The sleep-wake cycle is an essential circadian rhythm. Sleep disruptions can be caused by factors that disrupt the sleep-wake cycle.

The “brain-gut axis” or “microbiota-gut-brain axis” is a network formed by the circulatory system and the vagus nerve that links intestinal metabolism to brain function.

Many aspects of mental and physical well-being are affected by one’s microbiome, according to research conducted by a reputable source. This microbiome is made up of trillions of trillions of microorganisms that live in one’s gut.

The gut microbiota’s makeup, size, and daily rhythms are all influenced by when and what people eat. Intestinal metabolism can be altered by changes in the gut microbiota, which produces several gut metabolites — the chemicals formed as a result of chemical reactions occurring during digestion.

As a result, altering one’s eating habits may help one’s sleep or lessen one’s insomnia. There are a number of undesirable side effects associated with sleep drugs, such as daytime tiredness and digestive issues, that might be avoided if this is the case.

Conducting the study

Two groups of 25 genetically identical 8-week-old male mice were created in the study by researchers.

There were four commonly used broad spectrum antibiotics given to the mice in the experimental group to drink water with. Antibiotics were used to decrease the intestinal microbiota of the mice. The mice in the control group, on the other hand, drank water that was devoid of antibiotics.

Compared to the control mice, those that drank antibiotic water had significantly fewer digestive enzymes in their bodies after four weeks.

Prof. Yanagisawa explains, “We identified more than 200 metabolite variations across mice groups. Microbiota-depleted animals had about 60 typical metabolites missing, and those that were present had varying levels of abundance compared to those in the control group.

The team discovered that antibiotic therapy had the greatest impact on the biochemical processes involved in the production of neurotransmitters, the substances neurons use to interact with one another.

There were no signs of a tryptophan-serotonin pathway remaining after antibiotic therapy. Serotonin levels were nearly nonexistent in the microbiota-depleted mice. Thus, it appears that the role of gut microorganisms in the production of serotonin from tryptophan in meals is crucial.

When their microbiome was stripped away, mice lacked the vitamin B6 metabolites necessary to increase the creation of serotonin and dopamine.

The researchers next used electrodes implanted in the mice’s scalps to record electroencephalogram (EEG)/electromyogram (EMG) data, which measure the electrical activity of the brain, to investigate the mice’s brain activity.

This phase revealed that the microbiota-depleted mice had more rapid eye movement (REM) and non-REM sleep at night, a time when mice should be active, than the control mice. Non-REM sleep, which mice spend the majority of their waking hours in, was also reduced in the mice whose microbiome had been removed.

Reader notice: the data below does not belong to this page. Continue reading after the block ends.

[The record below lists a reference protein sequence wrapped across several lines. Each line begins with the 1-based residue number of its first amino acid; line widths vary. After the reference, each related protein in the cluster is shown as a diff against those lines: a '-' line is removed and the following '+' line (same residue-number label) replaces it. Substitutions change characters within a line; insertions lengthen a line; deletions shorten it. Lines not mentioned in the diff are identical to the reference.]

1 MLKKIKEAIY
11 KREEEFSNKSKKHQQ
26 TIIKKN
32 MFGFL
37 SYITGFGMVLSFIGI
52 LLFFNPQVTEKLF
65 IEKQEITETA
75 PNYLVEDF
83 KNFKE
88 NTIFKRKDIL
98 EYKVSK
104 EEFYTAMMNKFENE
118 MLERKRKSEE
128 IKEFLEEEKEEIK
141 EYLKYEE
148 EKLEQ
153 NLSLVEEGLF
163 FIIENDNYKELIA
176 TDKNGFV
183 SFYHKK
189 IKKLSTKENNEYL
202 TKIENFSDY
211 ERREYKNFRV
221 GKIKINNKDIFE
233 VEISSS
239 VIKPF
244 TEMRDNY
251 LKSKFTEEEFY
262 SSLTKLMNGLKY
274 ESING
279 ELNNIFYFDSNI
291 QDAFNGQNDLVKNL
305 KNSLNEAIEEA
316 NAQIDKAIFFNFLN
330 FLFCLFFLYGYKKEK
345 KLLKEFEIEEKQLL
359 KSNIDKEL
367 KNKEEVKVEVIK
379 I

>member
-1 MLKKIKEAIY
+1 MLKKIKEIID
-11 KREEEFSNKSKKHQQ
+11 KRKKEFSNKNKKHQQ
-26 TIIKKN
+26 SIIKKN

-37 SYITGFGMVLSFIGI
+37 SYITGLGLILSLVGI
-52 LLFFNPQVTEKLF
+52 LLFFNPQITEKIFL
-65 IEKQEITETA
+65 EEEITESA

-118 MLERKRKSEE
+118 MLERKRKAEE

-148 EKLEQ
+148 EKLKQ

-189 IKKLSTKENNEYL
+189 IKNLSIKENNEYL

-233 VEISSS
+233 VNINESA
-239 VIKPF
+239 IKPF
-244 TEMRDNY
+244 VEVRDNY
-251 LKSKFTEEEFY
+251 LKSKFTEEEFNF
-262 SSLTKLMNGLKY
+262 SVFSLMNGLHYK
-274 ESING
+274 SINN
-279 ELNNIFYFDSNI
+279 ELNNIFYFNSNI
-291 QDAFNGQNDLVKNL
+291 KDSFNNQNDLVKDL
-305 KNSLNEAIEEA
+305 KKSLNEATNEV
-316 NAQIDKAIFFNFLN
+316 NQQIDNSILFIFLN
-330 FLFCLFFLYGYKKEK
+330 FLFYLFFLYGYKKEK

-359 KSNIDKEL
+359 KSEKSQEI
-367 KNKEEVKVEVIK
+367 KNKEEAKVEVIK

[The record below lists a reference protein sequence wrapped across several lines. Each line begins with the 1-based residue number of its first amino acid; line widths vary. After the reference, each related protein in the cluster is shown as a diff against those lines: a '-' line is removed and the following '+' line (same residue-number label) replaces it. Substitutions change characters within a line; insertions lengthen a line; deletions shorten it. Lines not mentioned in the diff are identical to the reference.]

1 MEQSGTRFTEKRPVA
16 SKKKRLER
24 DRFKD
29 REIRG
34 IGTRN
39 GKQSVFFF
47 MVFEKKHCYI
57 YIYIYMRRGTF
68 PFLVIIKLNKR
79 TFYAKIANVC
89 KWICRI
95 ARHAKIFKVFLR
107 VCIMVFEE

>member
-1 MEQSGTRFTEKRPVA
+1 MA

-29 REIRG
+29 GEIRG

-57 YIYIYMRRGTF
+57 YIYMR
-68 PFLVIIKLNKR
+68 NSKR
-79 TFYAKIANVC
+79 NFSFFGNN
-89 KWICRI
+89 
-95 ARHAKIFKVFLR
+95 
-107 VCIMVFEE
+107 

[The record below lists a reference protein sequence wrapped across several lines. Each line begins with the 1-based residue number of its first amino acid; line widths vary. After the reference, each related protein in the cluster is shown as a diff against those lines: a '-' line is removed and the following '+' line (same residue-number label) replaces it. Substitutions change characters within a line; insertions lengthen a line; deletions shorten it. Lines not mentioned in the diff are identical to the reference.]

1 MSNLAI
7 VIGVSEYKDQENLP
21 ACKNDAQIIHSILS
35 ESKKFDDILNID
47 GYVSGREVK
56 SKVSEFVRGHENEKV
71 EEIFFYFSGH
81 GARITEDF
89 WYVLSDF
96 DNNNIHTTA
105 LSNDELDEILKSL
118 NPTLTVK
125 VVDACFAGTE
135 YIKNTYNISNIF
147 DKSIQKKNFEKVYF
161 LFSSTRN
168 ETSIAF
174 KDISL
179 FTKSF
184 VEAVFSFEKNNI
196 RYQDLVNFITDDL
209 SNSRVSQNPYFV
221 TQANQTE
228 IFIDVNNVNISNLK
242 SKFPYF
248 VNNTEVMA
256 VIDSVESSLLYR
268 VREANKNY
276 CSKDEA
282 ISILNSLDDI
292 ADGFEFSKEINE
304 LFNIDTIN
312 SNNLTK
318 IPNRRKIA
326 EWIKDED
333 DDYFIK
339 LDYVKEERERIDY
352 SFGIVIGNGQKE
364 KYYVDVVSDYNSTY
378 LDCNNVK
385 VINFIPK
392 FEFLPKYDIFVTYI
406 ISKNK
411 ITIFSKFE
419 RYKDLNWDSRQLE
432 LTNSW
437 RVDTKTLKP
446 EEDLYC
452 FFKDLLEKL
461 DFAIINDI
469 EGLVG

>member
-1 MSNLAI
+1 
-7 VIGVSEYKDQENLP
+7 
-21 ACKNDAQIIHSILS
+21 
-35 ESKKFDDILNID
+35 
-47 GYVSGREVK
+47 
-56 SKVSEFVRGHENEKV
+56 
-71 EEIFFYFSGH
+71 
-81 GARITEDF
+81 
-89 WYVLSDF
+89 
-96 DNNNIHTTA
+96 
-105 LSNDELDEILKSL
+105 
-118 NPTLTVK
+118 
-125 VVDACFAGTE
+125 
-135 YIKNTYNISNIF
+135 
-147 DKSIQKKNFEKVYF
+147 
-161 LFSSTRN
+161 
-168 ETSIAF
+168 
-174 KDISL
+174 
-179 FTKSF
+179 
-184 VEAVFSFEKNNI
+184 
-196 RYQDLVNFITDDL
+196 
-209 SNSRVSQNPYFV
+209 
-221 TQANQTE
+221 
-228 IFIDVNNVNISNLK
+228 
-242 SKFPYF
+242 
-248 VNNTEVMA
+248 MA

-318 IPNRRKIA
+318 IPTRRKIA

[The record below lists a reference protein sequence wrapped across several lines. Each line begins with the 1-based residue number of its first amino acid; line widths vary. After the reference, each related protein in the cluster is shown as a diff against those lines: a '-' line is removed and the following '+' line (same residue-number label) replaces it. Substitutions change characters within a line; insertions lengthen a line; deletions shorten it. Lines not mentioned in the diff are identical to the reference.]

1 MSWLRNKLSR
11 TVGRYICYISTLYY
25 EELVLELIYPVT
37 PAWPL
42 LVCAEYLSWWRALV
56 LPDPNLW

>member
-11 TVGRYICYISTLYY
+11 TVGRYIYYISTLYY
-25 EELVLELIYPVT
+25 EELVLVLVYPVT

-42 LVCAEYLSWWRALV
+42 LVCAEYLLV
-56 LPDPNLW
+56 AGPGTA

This study’s researchers found that the microbiota-depleted mice had more REM sleep events during the day and more non-REM sleep episodes during the night than the control mice.

According to these findings, mice that had their microbiota removed slept and woke up more frequently than mice that had their microbiota intact. Sleep difficulties may be linked to decreased levels of serotonin, although further study is needed to determine the process.

Study limitations and future research

As a result of this, the researchers were forced to account for antibiotics’ potential impact on brain function. Using germ-free mice may be an option for future investigations, according to the researchers.

The gut microbiota could be studied in the future using controlled eating and the delivery of specific microorganisms, allowing the scientists to analyze the impact of each bacterium on the sleep-wake cycle individually.

Some research It has been found that prebiotics, which supports a healthy microbiome, improve sleep quality in individuals, as reported by Trusted Source. Stress-related sleep disruptions in rats may also be reduced by supplementation with prebiotics.

Future studies will need to see if these findings hold up when applied to real participants.


The two are intertwined, and it’s impossible to have one without the other. Your microbiome suffers when you don’t get enough sleep. Your immune system declines, you create less serotonin, and the cycle continues since it becomes more difficult to get to sleep when you have a damaged microbiota.

You can improve your sleep quality by improving your gut health, and vice versa. You don’t have to spend a lot of money to improve microbial diversity—many of the tips we provided are simple and free! It’s easy to enhance your sleep and intestinal health by taking walks, eating a different diet, or adopting a puppy.

Questions for Your Doctor

How do I know if I have a leaky gut?

Due to the term “subclinical,” many persons with leaky gut do not show any symptoms until the ailment is so severe that it becomes a long-term health issue. A microbiome test can reveal the health of your gut, but it is expensive and there are few alternatives. Make gut health a priority in your life by following the suggestions stated above if you’re worried about leaky gut.

Should I take probiotics before bed?

Time of day doesn’t matter as much when it comes to taking probiotics as the constancy of the dose. If you’re most likely to remember to take your supplement at bedtime, you’re good to go. If you’re considering taking a probiotic supplement, be sure to talk to your doctor first.